Knowing what it is that we know. (meta-epistemology)

The 'epistemic practices' described above are thus divided into 'knowing what it is like to be homeless' on the one hand and 'knowing what it is to be homeless' on the other. Each of which require a different application of stoic resilience. Similarly knowing what it is to be a solider, and what it is like to be one. In fact one might say that the application of resilience is the reverse in each case. The researcher uses resolve to stay where they have no need be, and endure hardships, whilst the homeless person uses their resolve to keep going day after day, knowing they cannot easily escape those hardships. The soldier endures what they must, in training and ops, whilst the air-soft player simply tests themselves, and endures what they wish, in relative safety for the sake of a challenge. I can say that I know what it is to be a soldier. I know what it like to use a rifle with intent to cause harm, and in the service of others. I therefore know in this context what the service of others means, and costs.

I also know what it is to be ignored, marginalised, repressed, oppressed and diss enabled by a society that does not see me. A society that sees only 'trans-ness'. What one might call an example of Sartrian ‘being’ defined by an “over determined” characteristic. A singular and therefore all-encompassing aspect of identity that (in the minds of the oppressive viewer) precludes the oppressed from ‘being’ or ‘knowing’ themselves in any other way.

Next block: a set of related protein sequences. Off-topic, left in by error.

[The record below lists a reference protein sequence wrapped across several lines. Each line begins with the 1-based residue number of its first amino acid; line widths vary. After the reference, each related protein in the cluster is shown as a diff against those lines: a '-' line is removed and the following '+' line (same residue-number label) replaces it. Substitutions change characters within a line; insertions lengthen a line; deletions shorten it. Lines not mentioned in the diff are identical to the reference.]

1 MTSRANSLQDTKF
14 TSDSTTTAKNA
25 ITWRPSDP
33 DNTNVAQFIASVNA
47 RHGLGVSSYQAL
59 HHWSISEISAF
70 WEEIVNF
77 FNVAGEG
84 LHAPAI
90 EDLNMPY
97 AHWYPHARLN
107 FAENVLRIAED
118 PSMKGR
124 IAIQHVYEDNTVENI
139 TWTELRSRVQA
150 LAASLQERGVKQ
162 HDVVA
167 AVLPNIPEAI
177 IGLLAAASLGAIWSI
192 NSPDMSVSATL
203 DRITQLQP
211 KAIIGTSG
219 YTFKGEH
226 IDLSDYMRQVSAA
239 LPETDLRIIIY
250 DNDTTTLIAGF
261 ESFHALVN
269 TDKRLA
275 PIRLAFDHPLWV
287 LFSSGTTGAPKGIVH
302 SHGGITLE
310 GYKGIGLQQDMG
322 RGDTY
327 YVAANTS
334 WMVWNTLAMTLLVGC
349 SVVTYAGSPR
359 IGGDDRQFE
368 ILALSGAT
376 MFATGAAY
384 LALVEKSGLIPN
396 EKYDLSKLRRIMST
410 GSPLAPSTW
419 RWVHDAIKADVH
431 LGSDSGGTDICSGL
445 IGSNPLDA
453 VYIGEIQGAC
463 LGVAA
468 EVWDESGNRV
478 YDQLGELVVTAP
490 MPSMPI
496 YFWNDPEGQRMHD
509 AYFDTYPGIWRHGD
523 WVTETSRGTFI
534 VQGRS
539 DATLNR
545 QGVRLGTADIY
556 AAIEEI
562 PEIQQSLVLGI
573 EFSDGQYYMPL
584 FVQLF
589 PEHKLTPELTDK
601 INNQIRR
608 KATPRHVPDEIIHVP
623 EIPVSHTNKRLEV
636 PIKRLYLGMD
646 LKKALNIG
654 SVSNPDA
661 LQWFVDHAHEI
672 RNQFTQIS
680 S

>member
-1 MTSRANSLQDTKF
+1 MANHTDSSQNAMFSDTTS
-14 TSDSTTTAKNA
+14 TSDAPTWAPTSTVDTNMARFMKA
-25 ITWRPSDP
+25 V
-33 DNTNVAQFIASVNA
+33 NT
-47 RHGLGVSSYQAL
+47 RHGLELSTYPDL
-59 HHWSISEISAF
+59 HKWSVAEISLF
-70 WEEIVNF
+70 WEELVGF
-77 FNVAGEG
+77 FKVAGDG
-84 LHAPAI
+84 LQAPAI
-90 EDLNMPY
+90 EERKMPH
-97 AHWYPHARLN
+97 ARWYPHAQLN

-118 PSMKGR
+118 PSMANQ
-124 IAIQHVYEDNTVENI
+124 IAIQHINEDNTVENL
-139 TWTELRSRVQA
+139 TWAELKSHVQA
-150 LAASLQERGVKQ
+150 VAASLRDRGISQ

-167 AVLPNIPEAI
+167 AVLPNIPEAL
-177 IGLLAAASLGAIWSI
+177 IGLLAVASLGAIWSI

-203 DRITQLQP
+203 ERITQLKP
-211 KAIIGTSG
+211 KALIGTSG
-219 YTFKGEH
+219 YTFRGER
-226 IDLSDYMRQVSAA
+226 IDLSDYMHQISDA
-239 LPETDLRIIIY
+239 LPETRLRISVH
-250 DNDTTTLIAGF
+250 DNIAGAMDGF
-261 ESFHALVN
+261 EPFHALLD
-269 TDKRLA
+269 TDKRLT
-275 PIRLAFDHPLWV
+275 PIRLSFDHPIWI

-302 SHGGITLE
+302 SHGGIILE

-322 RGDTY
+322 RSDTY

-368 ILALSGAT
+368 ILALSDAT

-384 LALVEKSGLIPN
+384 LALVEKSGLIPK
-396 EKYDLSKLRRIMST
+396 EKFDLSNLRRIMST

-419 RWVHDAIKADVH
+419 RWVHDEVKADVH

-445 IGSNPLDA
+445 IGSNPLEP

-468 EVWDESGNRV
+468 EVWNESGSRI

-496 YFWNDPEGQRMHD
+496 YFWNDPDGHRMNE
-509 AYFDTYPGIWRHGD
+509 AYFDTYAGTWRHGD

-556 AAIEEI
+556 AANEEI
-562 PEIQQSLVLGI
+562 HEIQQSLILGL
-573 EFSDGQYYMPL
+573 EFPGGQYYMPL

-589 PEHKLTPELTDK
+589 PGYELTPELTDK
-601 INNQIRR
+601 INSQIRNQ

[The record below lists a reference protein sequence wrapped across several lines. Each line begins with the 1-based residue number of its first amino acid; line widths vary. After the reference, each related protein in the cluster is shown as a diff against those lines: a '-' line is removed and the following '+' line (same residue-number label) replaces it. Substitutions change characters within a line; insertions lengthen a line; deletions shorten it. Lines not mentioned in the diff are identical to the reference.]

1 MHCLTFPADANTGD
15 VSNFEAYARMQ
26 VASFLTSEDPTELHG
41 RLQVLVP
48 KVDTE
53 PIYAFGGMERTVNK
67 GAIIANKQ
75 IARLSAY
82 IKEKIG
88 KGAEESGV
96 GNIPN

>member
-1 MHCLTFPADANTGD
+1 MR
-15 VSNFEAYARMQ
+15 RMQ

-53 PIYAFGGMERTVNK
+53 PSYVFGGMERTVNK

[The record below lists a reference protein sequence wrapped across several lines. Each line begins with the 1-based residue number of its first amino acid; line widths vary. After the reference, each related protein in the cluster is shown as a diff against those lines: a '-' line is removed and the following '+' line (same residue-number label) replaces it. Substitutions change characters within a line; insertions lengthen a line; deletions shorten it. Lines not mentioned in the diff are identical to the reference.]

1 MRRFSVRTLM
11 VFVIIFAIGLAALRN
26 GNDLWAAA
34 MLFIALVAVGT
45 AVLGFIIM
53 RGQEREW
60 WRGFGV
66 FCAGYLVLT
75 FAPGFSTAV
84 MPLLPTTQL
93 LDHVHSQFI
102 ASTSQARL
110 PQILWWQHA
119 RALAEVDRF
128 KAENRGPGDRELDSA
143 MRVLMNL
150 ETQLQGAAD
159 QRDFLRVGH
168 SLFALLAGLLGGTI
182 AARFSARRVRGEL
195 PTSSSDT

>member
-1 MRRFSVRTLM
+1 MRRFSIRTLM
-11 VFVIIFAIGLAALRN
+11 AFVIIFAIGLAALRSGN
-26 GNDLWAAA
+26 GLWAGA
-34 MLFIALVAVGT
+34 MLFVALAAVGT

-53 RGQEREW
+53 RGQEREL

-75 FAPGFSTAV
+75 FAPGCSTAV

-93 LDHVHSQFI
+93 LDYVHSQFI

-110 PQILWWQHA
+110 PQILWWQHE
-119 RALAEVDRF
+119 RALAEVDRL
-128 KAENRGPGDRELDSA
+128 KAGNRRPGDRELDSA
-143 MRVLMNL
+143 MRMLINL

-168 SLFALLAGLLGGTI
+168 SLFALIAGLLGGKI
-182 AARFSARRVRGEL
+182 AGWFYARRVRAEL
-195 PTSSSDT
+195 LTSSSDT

Perhaps it is unsurprising then that my interest in the stoic writings stems from this oppression, and the knowledge that I do not have control over the societal structures that govern and limit my life. My own stoic epistemic practice is not solely that of training, researching, or playing/pretending. But also of being, doing, and thus 'becoming through knowing'. Existence as Resistance.

I also know that I am white, and therefore blind to much of the life of a BAME person in the UK or the US.

In recent weeks since the murder of George Floyd by a white man in a police uniform, (I hesitate to call him a policeman, as he had no concept of the meaning of the term) we have seen unprecedented police violence in the US towards demonstrators, and similar heavy handedness here in the uk. We have seen police forces attack camera crews, protestors and medical volunteers. They have alternately stood aside whilst white people chase away black people, or as a mixed crowd tears down a statue of a slaver in Bristols city streets.

It seems Covid -19 has also run rampant through the populations both here and in the US. The usual power structures and social systems are suspended whilst Uk and US fascist government's allow their populations to die. In the case of the latter even having the unimaginable scenario of the present incumbent of the Oval Office go on national television to declare Antifa (anti fascists) as terrorists, and threaten the use of lethal force on US citizens by its own army.

(For context, in nazi occupied France the resistance was known as a terrorist organisation by the Vichy government)